cover image Unshuttered


Patricia Smith. TriQuarterly, $28 (120p) ISBN 978-0-8101-4563-4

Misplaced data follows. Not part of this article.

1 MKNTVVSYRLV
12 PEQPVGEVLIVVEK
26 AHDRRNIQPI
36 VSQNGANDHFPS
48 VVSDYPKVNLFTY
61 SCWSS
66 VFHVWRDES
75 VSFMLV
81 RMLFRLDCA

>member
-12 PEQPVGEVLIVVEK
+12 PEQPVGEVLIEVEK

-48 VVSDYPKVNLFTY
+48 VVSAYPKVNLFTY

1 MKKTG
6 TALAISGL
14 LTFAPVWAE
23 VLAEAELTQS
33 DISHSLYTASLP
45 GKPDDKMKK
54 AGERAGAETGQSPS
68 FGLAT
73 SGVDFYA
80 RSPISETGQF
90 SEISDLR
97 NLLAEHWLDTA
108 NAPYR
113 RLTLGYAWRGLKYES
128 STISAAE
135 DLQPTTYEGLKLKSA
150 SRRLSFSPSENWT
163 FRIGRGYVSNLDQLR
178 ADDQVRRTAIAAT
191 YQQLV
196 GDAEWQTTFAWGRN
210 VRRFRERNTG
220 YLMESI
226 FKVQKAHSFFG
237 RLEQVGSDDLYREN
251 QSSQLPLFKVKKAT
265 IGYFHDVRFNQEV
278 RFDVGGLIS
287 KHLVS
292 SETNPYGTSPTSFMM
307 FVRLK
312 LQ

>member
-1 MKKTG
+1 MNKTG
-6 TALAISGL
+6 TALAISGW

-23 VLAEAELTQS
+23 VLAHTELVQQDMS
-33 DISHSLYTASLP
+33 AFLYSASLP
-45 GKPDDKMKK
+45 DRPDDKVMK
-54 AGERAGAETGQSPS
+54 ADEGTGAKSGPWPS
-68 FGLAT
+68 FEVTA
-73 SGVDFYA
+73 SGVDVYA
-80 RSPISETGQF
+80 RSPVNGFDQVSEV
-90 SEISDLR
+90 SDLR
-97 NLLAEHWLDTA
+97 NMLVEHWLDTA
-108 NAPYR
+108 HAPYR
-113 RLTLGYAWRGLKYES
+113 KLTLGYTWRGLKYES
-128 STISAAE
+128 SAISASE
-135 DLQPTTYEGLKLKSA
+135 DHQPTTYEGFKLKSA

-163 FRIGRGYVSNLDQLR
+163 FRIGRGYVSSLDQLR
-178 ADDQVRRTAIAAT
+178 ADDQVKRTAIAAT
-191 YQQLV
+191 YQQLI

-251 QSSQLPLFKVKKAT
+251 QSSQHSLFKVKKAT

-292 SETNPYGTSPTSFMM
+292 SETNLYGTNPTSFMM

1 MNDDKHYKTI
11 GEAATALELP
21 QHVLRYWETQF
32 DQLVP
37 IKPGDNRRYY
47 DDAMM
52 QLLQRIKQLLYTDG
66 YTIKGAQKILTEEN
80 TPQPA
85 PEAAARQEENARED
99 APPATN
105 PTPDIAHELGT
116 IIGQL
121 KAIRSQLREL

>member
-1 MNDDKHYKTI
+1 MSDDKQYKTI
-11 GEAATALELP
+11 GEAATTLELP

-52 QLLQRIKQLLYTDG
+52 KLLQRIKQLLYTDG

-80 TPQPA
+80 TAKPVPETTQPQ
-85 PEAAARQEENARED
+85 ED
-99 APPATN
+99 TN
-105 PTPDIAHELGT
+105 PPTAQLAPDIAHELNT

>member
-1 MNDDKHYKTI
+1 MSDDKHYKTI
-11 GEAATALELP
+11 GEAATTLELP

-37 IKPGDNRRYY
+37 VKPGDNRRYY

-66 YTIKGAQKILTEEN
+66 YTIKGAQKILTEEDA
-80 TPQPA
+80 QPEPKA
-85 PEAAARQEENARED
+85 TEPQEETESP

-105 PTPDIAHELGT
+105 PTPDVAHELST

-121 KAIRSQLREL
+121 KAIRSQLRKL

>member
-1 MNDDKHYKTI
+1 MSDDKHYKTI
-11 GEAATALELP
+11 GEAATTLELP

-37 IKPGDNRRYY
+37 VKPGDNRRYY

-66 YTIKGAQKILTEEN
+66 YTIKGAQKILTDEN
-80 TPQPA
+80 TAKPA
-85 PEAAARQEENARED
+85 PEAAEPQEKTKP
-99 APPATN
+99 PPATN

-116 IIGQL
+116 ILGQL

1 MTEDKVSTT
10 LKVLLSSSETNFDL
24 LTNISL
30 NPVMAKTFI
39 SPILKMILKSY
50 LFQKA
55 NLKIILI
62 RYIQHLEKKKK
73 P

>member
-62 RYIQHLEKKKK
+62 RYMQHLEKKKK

In her evocative latest, Smith (Incendiary Art) combines photographs of Black Americans taken in the 19th century with poems written from the perspective of each image’s subject to construct a wrenching tapestry of the effects of enslavement and promises of Reconstruction. A profile photo of a woman with bright eyes is accompanied by a poem describing her freedom to walk down the street, as her mother could not: “I am not my mother, squatting howler whose/ body spat a squalling into dust.” One woman mourns her brother, a victim of a lynch mob, while another grieves her son with a devastating, unbridled lament: “I wept wide/ like an opened cage. I cried whole lying Bibles,/ screeched the backsides of hymns.” Elsewhere, a smiling woman contemplates how the picture she is posing for might attract suitors: “This portrait should engage/ the interest of some decorous and cultivated gent/ accustomed to the ways of wooing.” The poems are keenly multifaceted, as Smith considers her subjects’ possible grief, shame, sexuality and gender identity, and joy in everyday moments. This is an affecting, lyrical work of empathy and imagination complemented by stunning images. (Feb).